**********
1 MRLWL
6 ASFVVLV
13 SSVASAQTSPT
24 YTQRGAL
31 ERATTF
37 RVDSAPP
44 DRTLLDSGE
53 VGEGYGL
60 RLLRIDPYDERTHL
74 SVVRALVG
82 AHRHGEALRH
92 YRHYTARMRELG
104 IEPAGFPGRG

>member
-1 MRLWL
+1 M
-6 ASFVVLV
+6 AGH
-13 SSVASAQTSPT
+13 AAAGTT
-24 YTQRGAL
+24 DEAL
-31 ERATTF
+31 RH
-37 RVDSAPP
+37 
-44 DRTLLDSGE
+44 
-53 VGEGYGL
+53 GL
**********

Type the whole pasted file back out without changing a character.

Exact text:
1 MRLWL
6 ASFVVLV
13 SSVASAQTSPT
24 YTQRGAL
31 ERATTF
37 RVDSAPP
44 DRTLLDSGE
53 VGEGYGL
60 RLLRIDPYDERTHL
74 SVVRALVG
82 AHRHGEALRH
92 YRHYTARMRELG
104 IEPAGFPGRG

>member
-1 MRLWL
+1 M
-6 ASFVVLV
+6 AGH
-13 SSVASAQTSPT
+13 AAAGTT
-24 YTQRGAL
+24 DEAL
-31 ERATTF
+31 RH
-37 RVDSAPP
+37 
-44 DRTLLDSGE
+44 
-53 VGEGYGL
+53 GL